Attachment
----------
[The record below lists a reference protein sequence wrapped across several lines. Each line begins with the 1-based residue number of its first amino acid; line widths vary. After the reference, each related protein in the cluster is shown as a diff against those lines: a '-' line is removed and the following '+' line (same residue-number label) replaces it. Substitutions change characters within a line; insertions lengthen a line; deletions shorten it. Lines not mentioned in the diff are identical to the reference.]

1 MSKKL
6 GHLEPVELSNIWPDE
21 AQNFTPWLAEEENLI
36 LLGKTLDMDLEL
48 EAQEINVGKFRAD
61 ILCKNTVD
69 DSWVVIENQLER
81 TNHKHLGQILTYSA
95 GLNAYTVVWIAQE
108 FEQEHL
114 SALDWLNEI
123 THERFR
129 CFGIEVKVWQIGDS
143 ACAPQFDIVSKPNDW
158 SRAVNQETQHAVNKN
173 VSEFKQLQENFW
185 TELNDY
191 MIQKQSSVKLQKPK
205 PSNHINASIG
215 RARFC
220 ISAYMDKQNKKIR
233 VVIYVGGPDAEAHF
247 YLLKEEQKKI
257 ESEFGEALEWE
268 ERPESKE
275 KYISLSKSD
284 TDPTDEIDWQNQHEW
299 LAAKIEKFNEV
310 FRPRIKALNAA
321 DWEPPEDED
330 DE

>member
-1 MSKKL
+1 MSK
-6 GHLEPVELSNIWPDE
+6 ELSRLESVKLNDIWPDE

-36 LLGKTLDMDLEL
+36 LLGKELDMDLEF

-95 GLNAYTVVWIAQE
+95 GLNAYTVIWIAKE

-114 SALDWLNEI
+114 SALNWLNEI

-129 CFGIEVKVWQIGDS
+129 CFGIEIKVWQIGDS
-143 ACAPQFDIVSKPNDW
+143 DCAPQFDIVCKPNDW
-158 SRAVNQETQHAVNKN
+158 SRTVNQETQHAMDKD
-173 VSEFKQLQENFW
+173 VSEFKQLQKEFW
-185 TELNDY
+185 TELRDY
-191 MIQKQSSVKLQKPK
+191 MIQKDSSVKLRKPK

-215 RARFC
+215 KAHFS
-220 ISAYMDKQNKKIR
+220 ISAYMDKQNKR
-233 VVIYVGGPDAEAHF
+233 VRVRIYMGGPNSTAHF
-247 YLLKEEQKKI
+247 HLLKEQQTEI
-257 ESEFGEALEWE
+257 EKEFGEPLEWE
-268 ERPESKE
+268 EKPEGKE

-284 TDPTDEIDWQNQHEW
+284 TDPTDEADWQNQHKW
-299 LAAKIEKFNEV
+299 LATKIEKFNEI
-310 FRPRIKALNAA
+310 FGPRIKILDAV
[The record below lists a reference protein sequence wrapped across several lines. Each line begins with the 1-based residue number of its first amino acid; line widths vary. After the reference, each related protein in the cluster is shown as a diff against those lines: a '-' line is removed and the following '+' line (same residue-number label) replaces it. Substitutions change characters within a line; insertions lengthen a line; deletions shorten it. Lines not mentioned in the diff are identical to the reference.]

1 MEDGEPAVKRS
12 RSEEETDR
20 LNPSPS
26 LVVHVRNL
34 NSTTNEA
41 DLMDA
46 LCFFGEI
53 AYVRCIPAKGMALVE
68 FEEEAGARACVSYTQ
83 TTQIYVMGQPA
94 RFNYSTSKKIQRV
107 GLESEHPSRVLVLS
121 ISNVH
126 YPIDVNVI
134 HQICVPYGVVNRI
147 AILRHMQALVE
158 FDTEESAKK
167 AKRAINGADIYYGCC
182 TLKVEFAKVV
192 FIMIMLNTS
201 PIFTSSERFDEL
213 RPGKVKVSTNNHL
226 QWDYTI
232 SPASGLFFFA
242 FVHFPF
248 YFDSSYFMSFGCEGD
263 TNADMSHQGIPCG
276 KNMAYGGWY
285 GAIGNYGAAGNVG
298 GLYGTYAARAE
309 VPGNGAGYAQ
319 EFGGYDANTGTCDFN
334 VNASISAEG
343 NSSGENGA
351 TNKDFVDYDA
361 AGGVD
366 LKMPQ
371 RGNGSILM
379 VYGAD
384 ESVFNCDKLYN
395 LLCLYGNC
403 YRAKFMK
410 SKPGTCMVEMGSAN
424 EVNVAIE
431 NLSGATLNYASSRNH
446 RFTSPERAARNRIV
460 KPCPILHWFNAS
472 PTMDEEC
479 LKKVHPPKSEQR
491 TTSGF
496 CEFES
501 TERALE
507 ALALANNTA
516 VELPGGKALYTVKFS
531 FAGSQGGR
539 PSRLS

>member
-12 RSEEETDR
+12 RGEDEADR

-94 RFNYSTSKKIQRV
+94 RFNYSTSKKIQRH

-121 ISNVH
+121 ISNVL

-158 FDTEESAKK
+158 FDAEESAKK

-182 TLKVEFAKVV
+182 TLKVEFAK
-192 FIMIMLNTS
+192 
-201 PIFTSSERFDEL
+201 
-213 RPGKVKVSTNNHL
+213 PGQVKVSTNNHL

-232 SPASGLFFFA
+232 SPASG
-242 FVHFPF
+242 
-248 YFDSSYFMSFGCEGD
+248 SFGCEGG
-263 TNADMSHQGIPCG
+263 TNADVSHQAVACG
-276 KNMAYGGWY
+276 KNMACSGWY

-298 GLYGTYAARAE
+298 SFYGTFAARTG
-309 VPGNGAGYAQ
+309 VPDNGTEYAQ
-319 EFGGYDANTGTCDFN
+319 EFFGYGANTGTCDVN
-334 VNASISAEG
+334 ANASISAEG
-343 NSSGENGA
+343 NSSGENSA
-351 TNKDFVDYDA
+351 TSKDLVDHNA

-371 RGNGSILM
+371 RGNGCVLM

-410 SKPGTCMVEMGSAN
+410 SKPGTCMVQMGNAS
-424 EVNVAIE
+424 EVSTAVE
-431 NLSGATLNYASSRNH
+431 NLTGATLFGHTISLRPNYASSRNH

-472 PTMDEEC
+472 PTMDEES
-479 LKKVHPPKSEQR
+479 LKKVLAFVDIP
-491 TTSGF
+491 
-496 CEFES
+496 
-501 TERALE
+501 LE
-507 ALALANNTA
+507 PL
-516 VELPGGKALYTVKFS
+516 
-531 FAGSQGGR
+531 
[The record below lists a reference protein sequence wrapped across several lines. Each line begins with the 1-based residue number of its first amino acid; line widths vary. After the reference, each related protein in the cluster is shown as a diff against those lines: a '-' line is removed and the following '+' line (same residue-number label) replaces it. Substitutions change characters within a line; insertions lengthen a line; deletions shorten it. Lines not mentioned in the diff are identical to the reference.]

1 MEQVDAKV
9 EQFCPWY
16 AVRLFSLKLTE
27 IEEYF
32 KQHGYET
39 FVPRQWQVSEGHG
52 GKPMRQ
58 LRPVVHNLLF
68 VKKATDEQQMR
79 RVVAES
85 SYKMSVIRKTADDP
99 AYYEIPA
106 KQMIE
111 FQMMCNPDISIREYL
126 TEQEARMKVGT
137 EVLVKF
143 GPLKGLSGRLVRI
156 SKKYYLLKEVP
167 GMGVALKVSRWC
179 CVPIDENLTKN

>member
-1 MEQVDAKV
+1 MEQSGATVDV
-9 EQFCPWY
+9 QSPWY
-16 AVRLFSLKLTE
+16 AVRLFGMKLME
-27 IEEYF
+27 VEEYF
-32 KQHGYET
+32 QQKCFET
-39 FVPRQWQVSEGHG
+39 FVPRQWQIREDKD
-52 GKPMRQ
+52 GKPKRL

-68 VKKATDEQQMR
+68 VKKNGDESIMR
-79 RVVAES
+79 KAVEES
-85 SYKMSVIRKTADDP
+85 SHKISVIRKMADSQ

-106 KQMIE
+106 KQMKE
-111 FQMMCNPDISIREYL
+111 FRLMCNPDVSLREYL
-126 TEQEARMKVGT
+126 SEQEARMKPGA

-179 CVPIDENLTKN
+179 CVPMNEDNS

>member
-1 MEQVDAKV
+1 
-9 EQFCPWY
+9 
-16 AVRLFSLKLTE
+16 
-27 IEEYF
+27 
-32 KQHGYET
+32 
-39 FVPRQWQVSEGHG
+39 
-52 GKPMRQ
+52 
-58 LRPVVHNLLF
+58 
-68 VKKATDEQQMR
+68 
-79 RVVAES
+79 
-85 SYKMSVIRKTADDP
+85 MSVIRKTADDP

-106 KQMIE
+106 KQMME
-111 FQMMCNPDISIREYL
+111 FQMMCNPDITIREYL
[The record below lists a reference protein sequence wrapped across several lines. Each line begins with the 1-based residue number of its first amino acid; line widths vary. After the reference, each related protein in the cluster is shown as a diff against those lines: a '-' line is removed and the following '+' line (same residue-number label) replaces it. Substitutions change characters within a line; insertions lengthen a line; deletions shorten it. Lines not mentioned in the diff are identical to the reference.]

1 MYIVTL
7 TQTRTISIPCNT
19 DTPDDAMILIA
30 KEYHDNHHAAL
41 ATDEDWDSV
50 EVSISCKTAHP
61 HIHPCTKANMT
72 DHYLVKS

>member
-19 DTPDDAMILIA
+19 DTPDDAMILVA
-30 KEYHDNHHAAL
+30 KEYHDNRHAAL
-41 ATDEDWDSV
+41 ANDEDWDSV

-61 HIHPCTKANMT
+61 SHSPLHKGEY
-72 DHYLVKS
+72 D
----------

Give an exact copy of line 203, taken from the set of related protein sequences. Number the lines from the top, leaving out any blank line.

68 VKKATDEQQMR